Leaders&Readers

November 30, 2020

Shaped by U.S. life and military school, Pere once had nation’s ‘coolest job’

Businessman ambassador opens Panama connections

LOUISE GEORGE KITTAKA
CONTRIBUTING WRITER

With both a father and grandfather who served their country as diplomats, it might seem that Carlos Pere is simply following in the family footsteps. In fact, however, he had spent his entire career in business before embarking upon his first diplomatic assignment as ambassador to Japan last October.
“I had previously worked on the Panamanian president’s election campaign, and he wanted someone with more of a commercial background than a diplomatic one for the job,” Pere explained.

Before taking on his role in Tokyo, Pere had what he laughingly describes as “probably the coolest job in Panama” as commercial advertising director for MASmobile, the country’s largest telecommunications company. MASmobile also happens to be the sponsor of Panama’s national soccer, baseball and basketball teams.

He is pleased to have the opportunity to bring his business acumen to his latest position and looks forward to further enhancing ties with Japan across various sectors, including exports and the maritime industry.
Pere has previous experience of living abroad, having moved to the USA at the age of 5 for his father’s work. He credits the 10 years he spent there for shaping both his English skills and his core values. “I was sent to a military school in Virginia when I was 11 years old. It was a game changer for me — it makes you very responsible and independent. I enjoyed every single moment of it!” he recalled.

With its geographical position in Central America, Panama is a central hub in more ways than one. “It connects North and South America, and the Panama Canal connects the Atlantic and the Pacific,” Pere pointed out. “It shortens the passage of goods being transported around the world. For example, when sending something from New York to Los Angeles, people would rather take it through the Panama Canal than overland from the East to the West Coast.”

A key issue now for Panama is a water management system that will both improve the functionality of the canal and ensure a constant supply of drinking water for the population. “Bordered by two oceans, you might think that the canal doesn’t need water, but it operates on fresh water. When we don’t have enough rain and the dry season is long, it affects the canal, and so we need this water management initiative to meet the needs of our country,” Pere explained.
Like almost every other country, Panama’s economy has been hit by border closures due to COVID-19, but on Oct. 12 it opened its doors to foreign visitors again, and now anyone can enter the country without having to be quarantined. “We understand that every country has its own rules and we must respect them,” Pere said. “But the economy of Panama depends on foreign people coming to Panama, for tourism and for trade.”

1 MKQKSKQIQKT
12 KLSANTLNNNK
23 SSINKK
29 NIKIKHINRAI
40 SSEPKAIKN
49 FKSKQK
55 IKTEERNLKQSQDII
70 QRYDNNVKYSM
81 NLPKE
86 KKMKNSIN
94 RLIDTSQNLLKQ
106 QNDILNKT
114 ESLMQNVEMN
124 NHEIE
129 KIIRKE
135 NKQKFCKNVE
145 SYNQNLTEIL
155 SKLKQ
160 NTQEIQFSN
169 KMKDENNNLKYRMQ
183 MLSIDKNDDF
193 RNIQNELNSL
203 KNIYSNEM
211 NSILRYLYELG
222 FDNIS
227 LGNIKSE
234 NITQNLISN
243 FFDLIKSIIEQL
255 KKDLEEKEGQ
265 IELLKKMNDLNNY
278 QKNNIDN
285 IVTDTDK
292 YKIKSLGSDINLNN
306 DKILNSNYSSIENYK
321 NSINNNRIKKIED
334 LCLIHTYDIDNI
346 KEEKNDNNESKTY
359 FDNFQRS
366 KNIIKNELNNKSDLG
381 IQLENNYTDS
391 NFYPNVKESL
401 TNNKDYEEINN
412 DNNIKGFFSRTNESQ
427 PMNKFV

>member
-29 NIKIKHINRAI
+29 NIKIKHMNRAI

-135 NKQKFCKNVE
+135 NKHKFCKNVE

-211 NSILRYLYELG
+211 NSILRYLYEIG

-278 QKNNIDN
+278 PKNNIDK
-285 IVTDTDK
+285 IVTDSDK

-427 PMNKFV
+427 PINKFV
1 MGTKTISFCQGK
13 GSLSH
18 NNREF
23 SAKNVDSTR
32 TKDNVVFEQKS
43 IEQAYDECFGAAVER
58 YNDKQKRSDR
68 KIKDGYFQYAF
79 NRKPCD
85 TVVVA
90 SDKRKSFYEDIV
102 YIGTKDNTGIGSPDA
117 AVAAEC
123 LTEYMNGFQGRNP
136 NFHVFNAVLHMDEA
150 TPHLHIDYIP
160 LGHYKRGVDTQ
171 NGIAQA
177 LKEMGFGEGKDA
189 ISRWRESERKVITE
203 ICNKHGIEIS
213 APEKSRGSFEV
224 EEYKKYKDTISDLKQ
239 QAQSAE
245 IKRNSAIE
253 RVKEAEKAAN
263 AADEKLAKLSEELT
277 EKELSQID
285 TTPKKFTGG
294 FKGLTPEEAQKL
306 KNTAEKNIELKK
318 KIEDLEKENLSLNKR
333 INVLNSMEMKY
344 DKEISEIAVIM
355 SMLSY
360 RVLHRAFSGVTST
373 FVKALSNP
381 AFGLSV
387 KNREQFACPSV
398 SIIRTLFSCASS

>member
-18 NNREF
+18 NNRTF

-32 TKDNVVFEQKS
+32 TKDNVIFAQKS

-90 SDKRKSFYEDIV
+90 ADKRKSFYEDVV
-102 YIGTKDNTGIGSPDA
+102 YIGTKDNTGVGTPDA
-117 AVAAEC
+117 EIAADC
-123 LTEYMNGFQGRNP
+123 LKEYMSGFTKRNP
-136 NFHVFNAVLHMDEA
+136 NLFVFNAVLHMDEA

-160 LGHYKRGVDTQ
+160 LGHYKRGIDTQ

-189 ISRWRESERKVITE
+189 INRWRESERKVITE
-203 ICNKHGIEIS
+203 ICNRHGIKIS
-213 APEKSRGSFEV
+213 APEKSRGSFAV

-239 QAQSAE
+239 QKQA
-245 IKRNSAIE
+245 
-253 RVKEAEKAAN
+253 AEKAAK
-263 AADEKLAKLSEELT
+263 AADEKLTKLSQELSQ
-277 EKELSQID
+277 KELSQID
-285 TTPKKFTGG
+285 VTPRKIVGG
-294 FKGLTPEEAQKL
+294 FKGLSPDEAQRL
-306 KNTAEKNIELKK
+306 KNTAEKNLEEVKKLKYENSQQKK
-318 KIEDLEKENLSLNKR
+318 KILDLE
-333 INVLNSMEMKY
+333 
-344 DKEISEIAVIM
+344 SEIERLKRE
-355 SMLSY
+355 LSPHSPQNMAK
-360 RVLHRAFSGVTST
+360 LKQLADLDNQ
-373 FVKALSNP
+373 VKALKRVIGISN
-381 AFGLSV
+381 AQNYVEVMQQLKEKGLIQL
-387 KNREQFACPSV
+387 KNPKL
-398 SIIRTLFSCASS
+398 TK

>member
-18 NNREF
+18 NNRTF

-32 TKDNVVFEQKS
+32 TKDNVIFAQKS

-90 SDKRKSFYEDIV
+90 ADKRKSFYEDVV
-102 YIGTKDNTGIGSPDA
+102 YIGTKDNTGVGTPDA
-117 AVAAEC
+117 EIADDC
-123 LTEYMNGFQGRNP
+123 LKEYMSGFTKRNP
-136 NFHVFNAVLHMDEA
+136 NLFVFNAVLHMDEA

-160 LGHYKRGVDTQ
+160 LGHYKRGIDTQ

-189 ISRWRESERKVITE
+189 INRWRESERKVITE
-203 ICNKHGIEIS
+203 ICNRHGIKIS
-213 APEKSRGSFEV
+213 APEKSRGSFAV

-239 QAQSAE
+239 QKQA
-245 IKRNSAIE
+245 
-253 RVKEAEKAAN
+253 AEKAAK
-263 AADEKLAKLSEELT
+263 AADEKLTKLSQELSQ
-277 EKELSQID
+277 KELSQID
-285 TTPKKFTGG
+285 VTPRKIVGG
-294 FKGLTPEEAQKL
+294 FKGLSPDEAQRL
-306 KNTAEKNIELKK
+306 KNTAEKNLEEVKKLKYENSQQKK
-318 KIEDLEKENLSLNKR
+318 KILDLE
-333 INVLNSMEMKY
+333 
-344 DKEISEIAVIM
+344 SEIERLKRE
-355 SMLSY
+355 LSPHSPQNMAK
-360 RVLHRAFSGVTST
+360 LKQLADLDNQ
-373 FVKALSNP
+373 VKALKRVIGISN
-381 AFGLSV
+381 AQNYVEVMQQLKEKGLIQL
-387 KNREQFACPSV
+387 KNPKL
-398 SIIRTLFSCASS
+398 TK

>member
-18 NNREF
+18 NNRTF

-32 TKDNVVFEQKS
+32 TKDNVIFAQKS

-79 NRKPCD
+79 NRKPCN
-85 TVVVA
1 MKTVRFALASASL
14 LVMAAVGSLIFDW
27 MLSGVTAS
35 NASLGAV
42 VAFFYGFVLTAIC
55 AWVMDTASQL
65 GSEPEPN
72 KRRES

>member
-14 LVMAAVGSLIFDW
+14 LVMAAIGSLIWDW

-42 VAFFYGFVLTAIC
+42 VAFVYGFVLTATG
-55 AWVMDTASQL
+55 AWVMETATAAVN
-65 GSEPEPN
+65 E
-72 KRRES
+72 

He acknowledged there are potential risks but said Panama is prepared to take the lead on opening up its borders. “We are an open-book country, and we are ready to share any knowledge that we can,” he said.
On the topic of international travel, Pere pointed out that Panama offers flights to 82 cities throughout the Americas. He would very much like to see a direct flight service opening up between Japan and his homeland, with Panama eventually becoming the gateway for Japanese tourists in Latin America.
“Right now, Japanese tourism is not where we would like it to be. Japanese have short vacations, and it takes too long to get to Latin America. If we can reduce that time, then we can increase the capacity for tourism in our region,” he said.

Panama and Japan have enjoyed diplomatic ties since 1904. Since arriving in Japan, Pere has developed a special affection for the Ehime city of Imabari, the sister city of his hometown, Panama City. Both cities have large shipbuilding industries. “And did you know that 70% of the Japanese shipping fleet is under the Panamanian flag?” he asked.

Pere is a self-confessed foodie. While it seems there are no Panamanian restaurants in Japan, he shared his version of a perfect meal: arroz con pollo (chicken with rice) served with sweetened plantains and ensalada de feria (fair salad), a pink salad whose name derives from the fact that it is typically served at festivals and fairs; it contains potatoes, beets, eggs, celery and mayonnaise.
“This a home-style meal, and you have the salty chicken and rice, the creamy salad and the sweet plantain. It’s like an explosion of taste in your mouth!” Pere declared.

With one year under his belt, Pere is looking forward to further developing his personal relationship with his host country. Ever the businessmen, he expressed the wish to see more Panamanian products in Japan’s supermarkets and convenience stores in the near future. He also wants to continue exploring what he calls Japan’s “hidden corners,” noting that often it is the unexpected encounters that lead to the best memories.
Moreover, Pere is also working on his Japanese-language skills, with twice-weekly private lessons, schedule permitting. He already speaks Spanish and Portuguese fluently and has a working knowledge of French. “Before I leave Japan, I’d like to be able to give a speech in Japanese!” he said with a smile.